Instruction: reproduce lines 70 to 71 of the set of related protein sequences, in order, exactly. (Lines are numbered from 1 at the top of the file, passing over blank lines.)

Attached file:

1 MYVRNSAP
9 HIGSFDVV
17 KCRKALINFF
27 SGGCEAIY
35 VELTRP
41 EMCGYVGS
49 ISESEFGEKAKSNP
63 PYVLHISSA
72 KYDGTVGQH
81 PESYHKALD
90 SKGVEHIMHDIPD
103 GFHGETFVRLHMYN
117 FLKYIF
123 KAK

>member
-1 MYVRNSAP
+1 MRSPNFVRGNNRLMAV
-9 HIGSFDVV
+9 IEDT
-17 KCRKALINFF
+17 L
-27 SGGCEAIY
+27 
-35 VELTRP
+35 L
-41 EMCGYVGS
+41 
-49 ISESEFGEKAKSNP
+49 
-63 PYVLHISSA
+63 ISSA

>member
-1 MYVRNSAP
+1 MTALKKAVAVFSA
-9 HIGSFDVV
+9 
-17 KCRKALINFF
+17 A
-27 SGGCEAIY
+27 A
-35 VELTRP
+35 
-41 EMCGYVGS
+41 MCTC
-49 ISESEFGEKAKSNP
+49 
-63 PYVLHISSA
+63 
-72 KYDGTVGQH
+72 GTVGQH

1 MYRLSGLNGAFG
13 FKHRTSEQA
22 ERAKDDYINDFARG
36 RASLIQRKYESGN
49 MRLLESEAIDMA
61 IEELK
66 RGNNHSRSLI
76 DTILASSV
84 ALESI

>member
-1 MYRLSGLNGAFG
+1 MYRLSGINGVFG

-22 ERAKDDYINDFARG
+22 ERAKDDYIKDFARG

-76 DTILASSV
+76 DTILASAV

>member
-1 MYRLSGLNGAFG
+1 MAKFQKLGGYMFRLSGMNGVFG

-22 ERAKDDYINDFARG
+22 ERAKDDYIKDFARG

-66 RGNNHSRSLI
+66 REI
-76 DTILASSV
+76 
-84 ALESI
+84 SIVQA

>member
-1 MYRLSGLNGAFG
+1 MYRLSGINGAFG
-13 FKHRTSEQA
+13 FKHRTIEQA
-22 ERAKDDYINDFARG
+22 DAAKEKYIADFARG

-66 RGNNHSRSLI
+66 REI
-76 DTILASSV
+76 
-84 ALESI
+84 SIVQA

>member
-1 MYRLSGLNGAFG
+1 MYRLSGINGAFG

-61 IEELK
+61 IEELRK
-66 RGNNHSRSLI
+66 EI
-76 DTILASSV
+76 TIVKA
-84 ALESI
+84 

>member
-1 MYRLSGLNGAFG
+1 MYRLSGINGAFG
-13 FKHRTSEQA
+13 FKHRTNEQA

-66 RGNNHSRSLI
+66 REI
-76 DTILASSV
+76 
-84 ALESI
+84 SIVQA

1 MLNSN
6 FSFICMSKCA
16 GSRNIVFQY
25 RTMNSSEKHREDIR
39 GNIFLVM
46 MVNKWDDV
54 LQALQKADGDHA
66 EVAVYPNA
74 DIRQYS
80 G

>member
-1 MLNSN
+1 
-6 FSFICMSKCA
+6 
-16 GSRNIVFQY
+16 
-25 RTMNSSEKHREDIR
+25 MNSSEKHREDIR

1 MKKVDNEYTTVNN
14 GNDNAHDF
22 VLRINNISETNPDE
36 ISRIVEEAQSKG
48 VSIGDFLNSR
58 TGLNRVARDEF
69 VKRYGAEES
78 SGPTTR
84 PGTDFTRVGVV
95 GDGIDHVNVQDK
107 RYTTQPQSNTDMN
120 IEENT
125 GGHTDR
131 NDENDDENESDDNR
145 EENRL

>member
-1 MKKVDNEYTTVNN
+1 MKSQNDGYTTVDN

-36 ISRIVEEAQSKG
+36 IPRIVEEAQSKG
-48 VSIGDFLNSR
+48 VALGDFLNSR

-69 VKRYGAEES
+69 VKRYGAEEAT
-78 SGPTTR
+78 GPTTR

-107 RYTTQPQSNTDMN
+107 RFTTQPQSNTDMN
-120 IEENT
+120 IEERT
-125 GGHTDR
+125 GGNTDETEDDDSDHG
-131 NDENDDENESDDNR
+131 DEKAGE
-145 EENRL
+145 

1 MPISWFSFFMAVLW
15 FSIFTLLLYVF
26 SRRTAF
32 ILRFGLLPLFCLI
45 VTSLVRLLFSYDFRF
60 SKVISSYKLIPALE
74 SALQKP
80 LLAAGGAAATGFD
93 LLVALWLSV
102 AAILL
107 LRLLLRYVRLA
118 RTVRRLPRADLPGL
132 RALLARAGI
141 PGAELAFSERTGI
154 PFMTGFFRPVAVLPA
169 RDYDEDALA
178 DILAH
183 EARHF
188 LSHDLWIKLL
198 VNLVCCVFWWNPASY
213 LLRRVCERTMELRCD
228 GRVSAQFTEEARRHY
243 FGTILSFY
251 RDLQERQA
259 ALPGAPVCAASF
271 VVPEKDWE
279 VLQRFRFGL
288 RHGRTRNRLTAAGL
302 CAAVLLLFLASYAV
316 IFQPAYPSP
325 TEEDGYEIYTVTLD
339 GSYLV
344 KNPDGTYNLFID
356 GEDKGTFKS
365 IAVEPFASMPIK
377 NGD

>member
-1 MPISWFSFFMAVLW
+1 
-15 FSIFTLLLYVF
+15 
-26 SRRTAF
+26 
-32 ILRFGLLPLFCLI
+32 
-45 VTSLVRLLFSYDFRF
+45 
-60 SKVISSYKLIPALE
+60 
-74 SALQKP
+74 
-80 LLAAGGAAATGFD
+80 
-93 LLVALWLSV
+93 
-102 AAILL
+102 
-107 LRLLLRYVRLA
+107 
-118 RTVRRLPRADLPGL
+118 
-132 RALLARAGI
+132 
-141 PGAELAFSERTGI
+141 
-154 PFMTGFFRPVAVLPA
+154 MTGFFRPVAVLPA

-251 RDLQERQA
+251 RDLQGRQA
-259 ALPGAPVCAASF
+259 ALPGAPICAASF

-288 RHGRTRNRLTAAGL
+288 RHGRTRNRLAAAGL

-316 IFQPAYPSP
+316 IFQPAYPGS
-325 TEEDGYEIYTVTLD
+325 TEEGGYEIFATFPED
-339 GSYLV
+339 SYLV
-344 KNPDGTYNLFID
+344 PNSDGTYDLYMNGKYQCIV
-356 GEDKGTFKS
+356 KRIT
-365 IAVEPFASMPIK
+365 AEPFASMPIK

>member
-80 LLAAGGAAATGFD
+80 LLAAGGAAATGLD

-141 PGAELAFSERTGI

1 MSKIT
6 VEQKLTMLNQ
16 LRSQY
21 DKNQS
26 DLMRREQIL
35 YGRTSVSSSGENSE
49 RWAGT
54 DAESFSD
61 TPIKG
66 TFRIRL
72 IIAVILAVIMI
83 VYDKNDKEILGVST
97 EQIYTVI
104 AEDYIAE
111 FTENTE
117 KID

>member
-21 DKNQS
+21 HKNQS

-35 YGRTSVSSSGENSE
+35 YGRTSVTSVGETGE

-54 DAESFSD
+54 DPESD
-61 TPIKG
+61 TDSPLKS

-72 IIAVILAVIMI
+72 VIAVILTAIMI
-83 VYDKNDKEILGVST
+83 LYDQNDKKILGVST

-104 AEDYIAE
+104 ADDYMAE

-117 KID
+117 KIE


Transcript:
-22 ERAKDDYINDFARG
+22 ERAKDDYIKDFARG